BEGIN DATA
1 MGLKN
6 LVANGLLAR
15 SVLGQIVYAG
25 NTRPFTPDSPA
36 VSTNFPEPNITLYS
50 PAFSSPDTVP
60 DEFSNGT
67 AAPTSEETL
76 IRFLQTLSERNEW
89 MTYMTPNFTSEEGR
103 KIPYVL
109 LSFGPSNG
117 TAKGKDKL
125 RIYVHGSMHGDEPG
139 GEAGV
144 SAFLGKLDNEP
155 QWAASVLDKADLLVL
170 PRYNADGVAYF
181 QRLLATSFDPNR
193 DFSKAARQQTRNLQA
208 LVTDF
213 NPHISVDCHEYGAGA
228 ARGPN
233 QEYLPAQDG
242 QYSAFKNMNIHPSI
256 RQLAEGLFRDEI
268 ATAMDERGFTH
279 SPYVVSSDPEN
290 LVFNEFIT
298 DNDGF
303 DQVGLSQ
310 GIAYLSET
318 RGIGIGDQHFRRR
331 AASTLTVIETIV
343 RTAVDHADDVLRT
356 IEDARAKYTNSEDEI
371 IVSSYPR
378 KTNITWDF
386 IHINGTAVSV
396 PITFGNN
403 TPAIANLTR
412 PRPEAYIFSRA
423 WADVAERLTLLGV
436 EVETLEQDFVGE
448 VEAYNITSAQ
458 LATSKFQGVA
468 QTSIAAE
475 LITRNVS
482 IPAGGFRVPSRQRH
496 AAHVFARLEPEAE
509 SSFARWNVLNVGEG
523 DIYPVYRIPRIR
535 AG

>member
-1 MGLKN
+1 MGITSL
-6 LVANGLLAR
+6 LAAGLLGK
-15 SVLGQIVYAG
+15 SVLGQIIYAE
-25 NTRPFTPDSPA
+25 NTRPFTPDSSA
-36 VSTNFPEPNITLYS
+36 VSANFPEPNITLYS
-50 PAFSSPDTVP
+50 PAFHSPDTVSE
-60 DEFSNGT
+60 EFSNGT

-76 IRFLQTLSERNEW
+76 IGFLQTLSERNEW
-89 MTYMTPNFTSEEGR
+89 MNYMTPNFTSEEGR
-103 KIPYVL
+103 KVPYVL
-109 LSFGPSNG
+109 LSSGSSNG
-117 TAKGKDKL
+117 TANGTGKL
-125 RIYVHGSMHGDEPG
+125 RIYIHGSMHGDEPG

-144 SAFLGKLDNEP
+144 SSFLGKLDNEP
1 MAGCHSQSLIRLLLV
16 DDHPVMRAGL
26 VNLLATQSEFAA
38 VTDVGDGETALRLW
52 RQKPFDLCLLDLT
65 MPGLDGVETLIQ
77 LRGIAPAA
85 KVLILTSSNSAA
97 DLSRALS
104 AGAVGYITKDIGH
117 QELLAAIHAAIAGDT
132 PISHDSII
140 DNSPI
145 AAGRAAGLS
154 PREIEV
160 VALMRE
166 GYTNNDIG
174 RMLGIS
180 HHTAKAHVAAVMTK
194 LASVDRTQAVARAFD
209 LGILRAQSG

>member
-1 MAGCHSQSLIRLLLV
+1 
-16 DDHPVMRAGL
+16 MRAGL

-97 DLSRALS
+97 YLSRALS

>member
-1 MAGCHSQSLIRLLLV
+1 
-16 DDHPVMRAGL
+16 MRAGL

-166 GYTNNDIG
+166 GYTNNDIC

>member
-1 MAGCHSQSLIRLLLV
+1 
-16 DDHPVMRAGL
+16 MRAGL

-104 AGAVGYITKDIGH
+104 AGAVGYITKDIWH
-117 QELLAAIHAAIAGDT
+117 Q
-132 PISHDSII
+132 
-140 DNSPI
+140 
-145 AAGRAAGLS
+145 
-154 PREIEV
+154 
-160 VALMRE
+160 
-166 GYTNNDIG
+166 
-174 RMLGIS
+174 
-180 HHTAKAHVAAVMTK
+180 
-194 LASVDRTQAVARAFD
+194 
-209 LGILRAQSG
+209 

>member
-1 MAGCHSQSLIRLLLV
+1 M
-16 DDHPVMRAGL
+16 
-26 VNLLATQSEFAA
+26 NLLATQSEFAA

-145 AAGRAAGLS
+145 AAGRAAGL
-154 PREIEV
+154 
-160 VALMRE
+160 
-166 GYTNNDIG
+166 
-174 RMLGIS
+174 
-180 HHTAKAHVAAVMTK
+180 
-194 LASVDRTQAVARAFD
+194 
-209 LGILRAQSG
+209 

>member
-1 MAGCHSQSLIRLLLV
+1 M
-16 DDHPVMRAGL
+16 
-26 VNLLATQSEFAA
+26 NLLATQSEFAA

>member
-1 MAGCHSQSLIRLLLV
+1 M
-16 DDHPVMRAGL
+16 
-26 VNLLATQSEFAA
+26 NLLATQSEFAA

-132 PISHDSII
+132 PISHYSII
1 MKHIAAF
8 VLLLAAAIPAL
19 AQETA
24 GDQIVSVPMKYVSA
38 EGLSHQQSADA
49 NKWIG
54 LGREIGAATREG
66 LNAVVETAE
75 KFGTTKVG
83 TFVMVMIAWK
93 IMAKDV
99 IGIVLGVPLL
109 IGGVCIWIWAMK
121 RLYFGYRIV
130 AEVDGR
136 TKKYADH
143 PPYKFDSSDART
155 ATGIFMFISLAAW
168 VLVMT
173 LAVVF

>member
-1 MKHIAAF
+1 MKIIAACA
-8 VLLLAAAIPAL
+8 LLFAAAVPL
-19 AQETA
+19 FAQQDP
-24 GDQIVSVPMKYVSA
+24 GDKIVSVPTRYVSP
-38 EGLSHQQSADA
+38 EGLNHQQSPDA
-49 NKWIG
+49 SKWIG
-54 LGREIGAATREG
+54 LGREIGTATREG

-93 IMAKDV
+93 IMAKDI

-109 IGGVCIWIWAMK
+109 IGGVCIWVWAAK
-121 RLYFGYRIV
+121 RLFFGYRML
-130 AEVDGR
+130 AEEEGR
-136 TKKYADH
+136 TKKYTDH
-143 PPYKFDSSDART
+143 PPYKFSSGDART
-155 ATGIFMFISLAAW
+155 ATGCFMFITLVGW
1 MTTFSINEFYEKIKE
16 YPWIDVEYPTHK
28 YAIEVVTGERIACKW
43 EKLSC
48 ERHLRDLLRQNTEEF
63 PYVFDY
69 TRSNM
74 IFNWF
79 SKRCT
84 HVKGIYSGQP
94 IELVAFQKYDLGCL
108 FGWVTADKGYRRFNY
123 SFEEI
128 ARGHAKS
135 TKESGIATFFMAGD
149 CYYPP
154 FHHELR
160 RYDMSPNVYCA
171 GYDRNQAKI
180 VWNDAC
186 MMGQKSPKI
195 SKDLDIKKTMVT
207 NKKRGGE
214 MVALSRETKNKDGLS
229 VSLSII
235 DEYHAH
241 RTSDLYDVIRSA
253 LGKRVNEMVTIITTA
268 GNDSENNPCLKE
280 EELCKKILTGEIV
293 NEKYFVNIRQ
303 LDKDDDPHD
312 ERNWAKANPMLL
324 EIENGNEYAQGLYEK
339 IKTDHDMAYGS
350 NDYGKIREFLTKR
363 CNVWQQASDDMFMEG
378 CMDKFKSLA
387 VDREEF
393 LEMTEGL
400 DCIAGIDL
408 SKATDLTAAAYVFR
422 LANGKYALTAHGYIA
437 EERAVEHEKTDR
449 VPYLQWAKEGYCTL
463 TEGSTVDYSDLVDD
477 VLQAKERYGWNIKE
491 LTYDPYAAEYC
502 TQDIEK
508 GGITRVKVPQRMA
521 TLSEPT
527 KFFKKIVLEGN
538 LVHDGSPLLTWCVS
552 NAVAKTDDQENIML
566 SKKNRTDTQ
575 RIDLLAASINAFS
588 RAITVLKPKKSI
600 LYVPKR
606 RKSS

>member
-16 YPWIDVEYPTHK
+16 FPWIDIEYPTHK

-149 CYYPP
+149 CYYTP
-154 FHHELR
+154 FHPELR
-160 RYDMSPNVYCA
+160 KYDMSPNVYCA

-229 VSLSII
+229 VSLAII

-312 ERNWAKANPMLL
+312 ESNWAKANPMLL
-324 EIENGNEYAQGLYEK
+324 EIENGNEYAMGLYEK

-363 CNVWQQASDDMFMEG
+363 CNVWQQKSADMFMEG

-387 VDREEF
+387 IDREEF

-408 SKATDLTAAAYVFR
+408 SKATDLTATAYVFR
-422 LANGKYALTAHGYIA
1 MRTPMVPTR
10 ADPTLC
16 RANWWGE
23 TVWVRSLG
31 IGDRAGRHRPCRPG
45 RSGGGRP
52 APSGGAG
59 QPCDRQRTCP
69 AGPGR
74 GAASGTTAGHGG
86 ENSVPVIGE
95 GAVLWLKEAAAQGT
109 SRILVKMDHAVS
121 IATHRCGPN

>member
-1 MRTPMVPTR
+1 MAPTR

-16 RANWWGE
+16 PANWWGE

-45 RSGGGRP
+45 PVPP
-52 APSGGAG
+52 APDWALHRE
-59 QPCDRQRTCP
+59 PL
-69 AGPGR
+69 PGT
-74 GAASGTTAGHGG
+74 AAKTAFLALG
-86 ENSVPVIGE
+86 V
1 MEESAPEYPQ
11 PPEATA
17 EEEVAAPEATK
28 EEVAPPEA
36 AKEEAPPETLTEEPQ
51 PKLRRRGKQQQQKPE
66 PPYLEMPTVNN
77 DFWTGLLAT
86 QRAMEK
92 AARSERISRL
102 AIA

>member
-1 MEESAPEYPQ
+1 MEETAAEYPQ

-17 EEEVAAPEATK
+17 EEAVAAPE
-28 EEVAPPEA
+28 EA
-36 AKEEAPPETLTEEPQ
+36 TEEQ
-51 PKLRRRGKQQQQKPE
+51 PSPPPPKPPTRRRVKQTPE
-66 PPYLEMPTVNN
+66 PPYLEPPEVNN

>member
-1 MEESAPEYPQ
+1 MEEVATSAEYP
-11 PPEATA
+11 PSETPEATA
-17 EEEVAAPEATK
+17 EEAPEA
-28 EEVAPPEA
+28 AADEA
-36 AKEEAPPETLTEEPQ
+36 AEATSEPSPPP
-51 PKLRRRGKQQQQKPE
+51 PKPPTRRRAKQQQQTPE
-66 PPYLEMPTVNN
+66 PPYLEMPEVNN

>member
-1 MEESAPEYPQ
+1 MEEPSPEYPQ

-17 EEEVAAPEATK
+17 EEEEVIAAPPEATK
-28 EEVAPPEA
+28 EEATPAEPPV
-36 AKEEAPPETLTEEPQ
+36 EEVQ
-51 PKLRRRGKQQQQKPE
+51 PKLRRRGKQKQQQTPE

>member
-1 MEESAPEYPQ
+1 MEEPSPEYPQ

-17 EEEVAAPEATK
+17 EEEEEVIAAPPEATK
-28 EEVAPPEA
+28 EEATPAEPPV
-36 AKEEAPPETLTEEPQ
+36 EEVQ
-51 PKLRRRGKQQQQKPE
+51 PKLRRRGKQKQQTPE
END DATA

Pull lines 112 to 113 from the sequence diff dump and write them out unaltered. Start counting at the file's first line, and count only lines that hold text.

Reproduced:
-1 MAGCHSQSLIRLLLV
+1 